There are a lot of people who do not like Oliver Stone. That can be understood once he became a respected director and started making very strange movies with weird and over-done camera tricks like with Natural Born Killers and Any Given Sunday and, of course, JFK. I happen to like all of those movies, but there are lots of people who do not. He has an admittedly pretentious feel to him that comes through not only in his movies but whenever you see him interviewed on TV.
There was a time, however, when he was considered something special. It is hard to remember Stone back when he was receiving accolades and awards for his impressive movie Platoon. It may be hard to even remember that movie. It is a very straight forward story told in a very straight forward manner. It contains none of the weird random images, strange music or odd camera and editing tricks that he would come to rely on later.
Not long after that movie he did another one that, I have to admit, has been on my personal favorites list since I saw it with some friends at the theater the weekend it came out. It was a movie that kind of came and went and maybe has a bit of a cult following, but there are many out there who do not know about the movie. When they hear that Oliver Stone had anything to do with it, it turns many of them off and that’s too bad. It’s a very powerful and moving motion picture with a powerhouse performance from an actor who has never quite matched the intensity of this film.
The movie is Talk Radio and it stars Eric Bogosian as a man named Barry Champlain, a talk radio host in Dallas who is teetering on the brink of a total emotional breakdown just as his career is about to take off into the stratosphere. The film is based on the one man stage show that Bogosian did that bore the same title and featured the same main characters. The film, as you might imagine, adds more characters and fleshes out the world around Champlain.
Bogosian is a whirlwind of pent up emotions festering below the surface. We find out that he got his start as a fast-talking suit salesman who, one day, meets a popular local radio personality. That personality brings him in on his show and Champlain becomes more popular than the man he was brought in with. Soon his career is taking off. Now, he is the featured star hosting a late night talk show called “Night Talk’ for KGAB in downtown Dallas. His studio overlooks the glittering city while he stalks about his studio berating, shouting and yelling at his callers. Night after night the freaks call in and talk to him about raping, murdering, drugs, orgasms and, most of all, about white supremacy. Champlain is Jewish, you see, and a prime target for those who don’t seem to like that much.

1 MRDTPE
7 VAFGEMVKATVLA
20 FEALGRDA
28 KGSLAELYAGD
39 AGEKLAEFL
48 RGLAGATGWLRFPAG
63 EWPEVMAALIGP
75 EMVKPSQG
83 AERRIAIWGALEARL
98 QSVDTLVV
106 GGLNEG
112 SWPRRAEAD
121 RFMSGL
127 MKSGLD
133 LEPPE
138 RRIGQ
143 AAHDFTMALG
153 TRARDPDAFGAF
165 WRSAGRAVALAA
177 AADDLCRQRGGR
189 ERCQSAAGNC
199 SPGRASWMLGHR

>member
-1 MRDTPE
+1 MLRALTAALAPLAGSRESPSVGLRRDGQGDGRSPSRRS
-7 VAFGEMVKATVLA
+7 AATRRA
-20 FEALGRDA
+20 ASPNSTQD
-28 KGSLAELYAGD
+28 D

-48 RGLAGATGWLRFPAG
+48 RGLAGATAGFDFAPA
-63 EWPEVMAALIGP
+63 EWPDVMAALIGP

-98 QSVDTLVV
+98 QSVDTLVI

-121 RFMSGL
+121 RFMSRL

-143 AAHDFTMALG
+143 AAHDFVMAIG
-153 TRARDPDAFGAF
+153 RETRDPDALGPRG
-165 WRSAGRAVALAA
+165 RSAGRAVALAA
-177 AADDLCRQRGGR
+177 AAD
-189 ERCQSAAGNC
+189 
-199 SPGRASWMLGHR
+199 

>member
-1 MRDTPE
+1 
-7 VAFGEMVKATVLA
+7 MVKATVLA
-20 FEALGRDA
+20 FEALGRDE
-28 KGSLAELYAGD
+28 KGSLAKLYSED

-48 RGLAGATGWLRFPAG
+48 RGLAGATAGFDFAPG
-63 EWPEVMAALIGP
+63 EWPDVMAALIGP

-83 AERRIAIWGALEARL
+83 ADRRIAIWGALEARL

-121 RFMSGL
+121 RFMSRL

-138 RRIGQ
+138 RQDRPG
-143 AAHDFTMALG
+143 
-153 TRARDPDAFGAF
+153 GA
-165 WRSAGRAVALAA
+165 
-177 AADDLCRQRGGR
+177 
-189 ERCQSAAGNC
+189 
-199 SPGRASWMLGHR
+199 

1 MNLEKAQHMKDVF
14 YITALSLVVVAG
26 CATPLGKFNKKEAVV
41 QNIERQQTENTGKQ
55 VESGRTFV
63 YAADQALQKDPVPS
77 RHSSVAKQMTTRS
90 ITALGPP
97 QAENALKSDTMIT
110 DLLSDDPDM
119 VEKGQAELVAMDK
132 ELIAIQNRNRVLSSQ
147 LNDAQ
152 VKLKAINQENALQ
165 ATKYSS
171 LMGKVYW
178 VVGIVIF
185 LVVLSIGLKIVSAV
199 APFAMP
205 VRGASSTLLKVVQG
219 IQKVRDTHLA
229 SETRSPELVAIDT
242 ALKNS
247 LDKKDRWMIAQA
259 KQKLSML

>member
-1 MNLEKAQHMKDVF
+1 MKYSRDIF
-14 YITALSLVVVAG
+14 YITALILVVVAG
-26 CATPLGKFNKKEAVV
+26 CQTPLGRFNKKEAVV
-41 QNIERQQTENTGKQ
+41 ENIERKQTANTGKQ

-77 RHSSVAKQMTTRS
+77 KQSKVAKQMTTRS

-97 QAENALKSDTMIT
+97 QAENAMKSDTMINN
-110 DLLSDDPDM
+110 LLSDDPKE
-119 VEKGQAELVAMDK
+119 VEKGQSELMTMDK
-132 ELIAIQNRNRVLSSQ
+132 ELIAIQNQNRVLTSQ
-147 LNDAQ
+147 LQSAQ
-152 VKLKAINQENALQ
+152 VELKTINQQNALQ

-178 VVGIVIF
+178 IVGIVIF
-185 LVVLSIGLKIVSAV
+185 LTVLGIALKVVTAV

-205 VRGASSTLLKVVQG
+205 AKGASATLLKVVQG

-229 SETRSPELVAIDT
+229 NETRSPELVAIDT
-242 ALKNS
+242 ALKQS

Then he finds out his show is about to go national. The one problem is that his boss, played by a young Alec Baldwin, thinks he should tone down his show until the deal with the national syndication company goes through. Barry doesn’t like that idea. In fact, the added pressure of the potential national syndication seems to push him over the edge.
The movie climaxes in a night when Barry decided to open the phones and go no-holds-barred with his audience. As the callers get crazier, so does Champlain. Finally, the movie reaches its dazzling crescendo as Champlain engages in a monologue where he berates, chides and screams at his audience to go away and that he hates all of them. It is a powerful, dazzling, gripping scene as the background seems to swirl around Champlain as he keeps ranting, his eyes getting wide and his face contorting in emotional pain. His world is spinning out of control and the twirling camera show us that.
Stone does an amazing job handling this. He manages to tell another very straight forward story about a very, very wounded man. He is unable to connect to anyone in his life and not even anyone in his audience. As he reaches the end of his rant at the end of his show he looks into the camera and then back at his microphone and says to his audience, “I guess we’re stuck with each other.”
This entire movie is Bogosian’s baby. He is at the very center of it and in nearly every scene. What is amazing is what an unlikeable person Barry Champlain is. He may have been a nice guy at one time but fame and fortune and success have turned him into this character he created. He no longer knows who he really is and has become just a voice in the night. He is hated by most of his very listeners who still find themselves unable to turn off his show and still tune in ever night.
The movie is an amazing character study of a deeply disturbed man as he goes through the throes of a complete mental collapse. He has finally reached the pinnacle of all that he dreamed of and he finds himself alone, hated and desperately lonely. He reaches out and can only hurt the people around him. He’s drowning and he can do nothing to save himself.
Despite this, this movie made me want to go into radio. I did end up spending some time there and I met a few people who seemed to have sacrificed everything in their lives for the chance to sit behind that microphone. These days as more and more people turn to satellite and internet radio and listening to music with their iPods, the days of the live DJ seem to be ending. I feel bad for those who devoted so much of themselves to a medium that seems to be running headlong for its demise.
Talk Radio is an overlooked gem of a movie. It deserves to be admired for Bogosian’s performance and for Stone’s direction. He knows when to push forward and he knows when to step back and let things happen. Whatever his directing style may have become down the road, this movie deserves to be seen with open eyes and an open mind. It’s easily one of his best movies and a must-see.